Is your dog vomiting after eating? When a dog throws up recently eaten food, you're rightfully concerned, but there are a few things that could be bothering his stomach.
First, cover the basics: Have you made changes to your dog's nutrition recently? Does he compete with other pets for food? Has he recently eaten grass? These are all possible reasons his stomach doesn't agree with him after dinner. Find out why they may make your dog sick and when you should bring him to the veterinarian.
Sudden changes to your dog's food may result in gastrointestinal issues, so switching dog food (varieties or brands) too quickly can upset his stomach. Above all, it's important to transition to a new dog food slowly, typically over 7-10 days. Before you make the decision to change dog foods, check with your veterinarian. If you continue to see signs of stomach issues or your dog does not stop vomiting, you should bring him in as soon as you can. He may have an allergy or food intolerance, or he may have a more serious problem (foreign body in the stomach, systemic disease, etc.).
If you've recently begun the transition to a Hill's® brand food, be sure to start small and gradually build up the amount until it's the only food you're only offering.
Although most pet parents assume that a dog vomiting after eating may have a sensitivity to the food, it isn't necessarily the case. Anxiety or fear may be the driving force to why a dog throws up after eating. Does your dog compete with other dogs in the house for food? This sense of territory can make him eat faster, which may overload his stomach and decrease the amount of saliva normally swallowed with the food that acts as a buffer. And just like us, nervousness and stress can make your dog feel queasy and increase acid in his stomach.
When dogs eat too quickly, they don't take the time to chew their larger pieces of kibble. They also ingest a significant amount of air, both of which can come back up by regurgitation or by vomiting. If possible, feed your anxious dog in a secluded area, without any other animals around. Start with small meals and gradually build back up to a normal-sized dinner once you see he's calmed down at each meal.
There can be other underlying issues associated with a dog's anxiety that can affect his ability to keep his food down. Have there been changes in the house that might have disrupted his routine? Have you moved lately or changed your work schedule? Changes like this can make your dog anxious, which can affect his digestive system. If you suspect that something like this could be why your dog is throwing up after eating, continue to show him you love him. Give him praise, pet and play with him, and reassure him that everything is okay. Slowly, over time he will adapt to the changes and get back to his old self. It is still important to monitor his eating habits to make sure that there isn't a larger issue at hand–if it is happening more than once every few weeks, you should consult your veterinarian. Vomiting due to other health concerns is more common than due to anxiety.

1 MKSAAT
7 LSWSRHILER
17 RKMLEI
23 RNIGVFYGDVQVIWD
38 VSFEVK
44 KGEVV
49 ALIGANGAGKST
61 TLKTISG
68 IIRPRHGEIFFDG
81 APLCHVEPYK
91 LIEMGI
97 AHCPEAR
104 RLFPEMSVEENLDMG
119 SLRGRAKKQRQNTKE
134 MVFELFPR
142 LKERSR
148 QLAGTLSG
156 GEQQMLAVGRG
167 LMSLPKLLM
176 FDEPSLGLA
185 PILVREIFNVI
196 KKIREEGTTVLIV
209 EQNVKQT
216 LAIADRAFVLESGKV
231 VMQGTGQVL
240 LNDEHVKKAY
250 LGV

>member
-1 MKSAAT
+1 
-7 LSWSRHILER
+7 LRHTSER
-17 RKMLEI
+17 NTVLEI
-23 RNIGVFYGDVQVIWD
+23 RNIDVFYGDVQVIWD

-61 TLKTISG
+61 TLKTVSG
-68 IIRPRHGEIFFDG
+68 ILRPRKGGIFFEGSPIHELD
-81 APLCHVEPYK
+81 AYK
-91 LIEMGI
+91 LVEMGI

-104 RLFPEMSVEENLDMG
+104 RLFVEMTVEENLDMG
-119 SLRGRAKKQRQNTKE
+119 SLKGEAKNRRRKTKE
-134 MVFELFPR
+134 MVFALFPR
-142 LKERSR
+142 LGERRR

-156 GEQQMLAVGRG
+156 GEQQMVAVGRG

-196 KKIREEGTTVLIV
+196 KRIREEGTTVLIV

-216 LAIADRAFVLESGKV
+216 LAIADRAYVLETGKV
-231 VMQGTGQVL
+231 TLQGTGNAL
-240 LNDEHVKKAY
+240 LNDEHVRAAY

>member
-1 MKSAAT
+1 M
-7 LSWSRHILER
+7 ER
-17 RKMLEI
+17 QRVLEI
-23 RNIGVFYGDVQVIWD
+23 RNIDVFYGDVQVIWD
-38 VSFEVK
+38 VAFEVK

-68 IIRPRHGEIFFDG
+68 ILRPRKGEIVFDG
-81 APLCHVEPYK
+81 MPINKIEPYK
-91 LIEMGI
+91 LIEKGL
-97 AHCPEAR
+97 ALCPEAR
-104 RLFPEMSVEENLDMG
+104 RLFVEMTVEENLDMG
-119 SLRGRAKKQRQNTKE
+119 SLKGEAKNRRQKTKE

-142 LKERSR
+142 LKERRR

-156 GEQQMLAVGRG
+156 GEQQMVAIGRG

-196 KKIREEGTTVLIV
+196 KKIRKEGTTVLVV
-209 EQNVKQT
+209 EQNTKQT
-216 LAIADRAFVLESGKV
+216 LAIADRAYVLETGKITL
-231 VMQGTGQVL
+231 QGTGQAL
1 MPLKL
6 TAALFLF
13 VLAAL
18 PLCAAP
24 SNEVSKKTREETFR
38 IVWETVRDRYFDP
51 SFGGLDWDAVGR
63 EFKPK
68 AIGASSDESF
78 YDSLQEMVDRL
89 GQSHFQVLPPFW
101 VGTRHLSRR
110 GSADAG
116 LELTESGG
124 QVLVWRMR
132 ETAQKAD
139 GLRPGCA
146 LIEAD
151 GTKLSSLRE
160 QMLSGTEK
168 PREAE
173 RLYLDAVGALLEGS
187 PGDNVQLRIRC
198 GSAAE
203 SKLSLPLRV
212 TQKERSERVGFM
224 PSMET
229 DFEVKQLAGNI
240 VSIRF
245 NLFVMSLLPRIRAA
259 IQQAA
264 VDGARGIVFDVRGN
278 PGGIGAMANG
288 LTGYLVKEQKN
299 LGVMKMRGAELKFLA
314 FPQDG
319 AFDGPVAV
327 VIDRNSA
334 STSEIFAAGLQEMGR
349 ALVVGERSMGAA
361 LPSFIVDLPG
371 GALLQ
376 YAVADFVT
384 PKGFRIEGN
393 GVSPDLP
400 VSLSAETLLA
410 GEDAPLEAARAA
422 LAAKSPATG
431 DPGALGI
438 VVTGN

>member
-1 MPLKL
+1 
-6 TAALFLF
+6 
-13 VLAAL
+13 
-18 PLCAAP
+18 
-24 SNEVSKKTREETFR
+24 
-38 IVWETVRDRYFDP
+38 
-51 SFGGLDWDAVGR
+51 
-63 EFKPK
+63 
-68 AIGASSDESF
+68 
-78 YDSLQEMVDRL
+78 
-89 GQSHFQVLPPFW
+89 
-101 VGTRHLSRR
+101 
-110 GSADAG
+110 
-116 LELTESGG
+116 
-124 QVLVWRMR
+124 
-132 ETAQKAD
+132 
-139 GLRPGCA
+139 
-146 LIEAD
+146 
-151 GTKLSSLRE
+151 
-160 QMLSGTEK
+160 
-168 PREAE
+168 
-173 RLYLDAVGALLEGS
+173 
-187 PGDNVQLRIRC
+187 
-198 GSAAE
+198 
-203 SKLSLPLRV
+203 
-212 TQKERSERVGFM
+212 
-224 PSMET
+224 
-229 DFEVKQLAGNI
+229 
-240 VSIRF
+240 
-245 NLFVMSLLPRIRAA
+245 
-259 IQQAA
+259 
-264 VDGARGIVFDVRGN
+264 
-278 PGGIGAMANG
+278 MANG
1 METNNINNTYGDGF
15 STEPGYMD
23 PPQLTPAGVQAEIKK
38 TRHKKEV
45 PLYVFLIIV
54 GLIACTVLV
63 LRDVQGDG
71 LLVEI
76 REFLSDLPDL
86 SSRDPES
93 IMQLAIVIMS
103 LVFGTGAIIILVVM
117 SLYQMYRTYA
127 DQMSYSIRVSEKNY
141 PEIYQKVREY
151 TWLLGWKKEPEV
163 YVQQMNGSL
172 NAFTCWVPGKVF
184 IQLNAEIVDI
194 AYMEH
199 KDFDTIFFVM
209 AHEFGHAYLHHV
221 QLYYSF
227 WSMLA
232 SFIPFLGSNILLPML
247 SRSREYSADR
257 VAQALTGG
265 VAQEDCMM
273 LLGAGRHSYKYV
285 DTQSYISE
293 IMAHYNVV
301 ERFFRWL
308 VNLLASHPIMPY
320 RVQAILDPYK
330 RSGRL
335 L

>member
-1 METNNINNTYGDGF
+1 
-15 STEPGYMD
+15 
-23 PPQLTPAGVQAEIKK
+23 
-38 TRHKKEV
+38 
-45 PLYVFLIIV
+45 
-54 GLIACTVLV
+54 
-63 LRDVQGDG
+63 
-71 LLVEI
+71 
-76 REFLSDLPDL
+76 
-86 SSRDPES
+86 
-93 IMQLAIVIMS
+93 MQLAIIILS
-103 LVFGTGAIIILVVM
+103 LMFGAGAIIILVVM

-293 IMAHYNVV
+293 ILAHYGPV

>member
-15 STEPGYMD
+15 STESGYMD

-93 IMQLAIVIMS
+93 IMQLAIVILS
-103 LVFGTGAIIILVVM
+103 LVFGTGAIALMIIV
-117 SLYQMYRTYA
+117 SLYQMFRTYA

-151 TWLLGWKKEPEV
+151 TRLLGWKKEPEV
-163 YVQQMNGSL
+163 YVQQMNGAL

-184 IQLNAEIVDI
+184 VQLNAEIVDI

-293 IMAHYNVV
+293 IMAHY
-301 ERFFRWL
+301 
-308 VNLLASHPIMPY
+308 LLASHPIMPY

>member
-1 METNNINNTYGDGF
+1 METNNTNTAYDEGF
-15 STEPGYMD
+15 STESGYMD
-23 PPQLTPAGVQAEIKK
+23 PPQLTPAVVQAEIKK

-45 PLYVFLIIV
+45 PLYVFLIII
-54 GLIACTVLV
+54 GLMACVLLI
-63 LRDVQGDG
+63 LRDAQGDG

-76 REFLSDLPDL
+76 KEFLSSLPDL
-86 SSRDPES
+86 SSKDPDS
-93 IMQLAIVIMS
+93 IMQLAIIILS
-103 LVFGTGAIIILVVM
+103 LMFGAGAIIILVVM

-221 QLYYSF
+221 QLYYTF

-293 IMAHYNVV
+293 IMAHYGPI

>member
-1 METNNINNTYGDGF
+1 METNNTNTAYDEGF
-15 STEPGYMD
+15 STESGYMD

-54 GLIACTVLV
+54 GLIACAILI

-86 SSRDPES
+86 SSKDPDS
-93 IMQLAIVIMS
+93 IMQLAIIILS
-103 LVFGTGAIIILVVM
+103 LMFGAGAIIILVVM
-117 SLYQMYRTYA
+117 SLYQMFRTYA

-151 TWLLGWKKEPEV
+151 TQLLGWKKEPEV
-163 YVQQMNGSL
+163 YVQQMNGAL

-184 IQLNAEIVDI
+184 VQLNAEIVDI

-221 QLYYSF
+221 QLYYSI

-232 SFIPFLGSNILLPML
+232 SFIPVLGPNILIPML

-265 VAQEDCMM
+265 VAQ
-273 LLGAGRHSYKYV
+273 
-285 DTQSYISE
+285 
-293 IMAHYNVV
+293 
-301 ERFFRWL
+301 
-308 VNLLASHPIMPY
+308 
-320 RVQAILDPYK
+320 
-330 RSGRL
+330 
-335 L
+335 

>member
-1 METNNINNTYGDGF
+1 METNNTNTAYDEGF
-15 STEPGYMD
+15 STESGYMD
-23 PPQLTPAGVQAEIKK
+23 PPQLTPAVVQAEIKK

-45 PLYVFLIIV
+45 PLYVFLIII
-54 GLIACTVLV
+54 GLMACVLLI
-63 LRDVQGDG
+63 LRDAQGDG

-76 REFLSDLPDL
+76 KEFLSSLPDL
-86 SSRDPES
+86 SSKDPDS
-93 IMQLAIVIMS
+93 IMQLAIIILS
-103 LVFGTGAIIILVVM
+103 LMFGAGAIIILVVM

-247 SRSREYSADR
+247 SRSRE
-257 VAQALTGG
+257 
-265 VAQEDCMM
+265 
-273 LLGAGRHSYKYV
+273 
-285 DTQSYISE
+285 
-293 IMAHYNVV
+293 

Similar to anxiety eating, your dog may indulge too fast if he loves the taste of his food. There's nothing wrong with enjoying a meal, but you want to be sure your dog gets all the nutrition he can get without it coming back up.
One way to reduce this tendency is by feeding him smaller portions until you notice his intake naturally slows down. Another option is to serve your dog's meals spread out on a large flat plate or cookie sheet. This forces him to take longer to locate and ingest each piece, reducing the chances of him vomiting after eating. There are also special dog food puzzle toys that require him to work a little harder to get his food out. This can be good exercise for him, but also force him to eat more slowly. Just be sure to monitor that he is still eating all of his food, and doesn't get frustrated by his new meal delivery system.
While dogs may eat grass for a variety of reasons with no adverse effects, dogs that aren't feeling well for other reasons may eat grass and vomit their stomach contents, possibly removing whatever may have made them sick. Once your dog vomits the grass and food, he should feel better and shouldn't need any additional medical care if just a simple upset stomach. Just remember to keep your dog hydrated and watch him closely to ensure vomiting doesn't persist, and there is nothing else is wrong with him.
If your dog simply cannot stop vomiting after eating food and grass, bring him to the vet or emergency animal clinic as soon as possible. There could be something else wrong. He may have infectious or systemic disease, he may have a foreign body or even a twisted stomach. Whatever the case, quick attention will make him feel better.
Erin Ollila is a pet enthusiast who believes in the power of words and how a message can inform–and even transform–its intended audience. Her writing can be found all over the internet and in print. Reach out to her on Twitter @ReinventingErin or learn more about her at http://erinollila.com.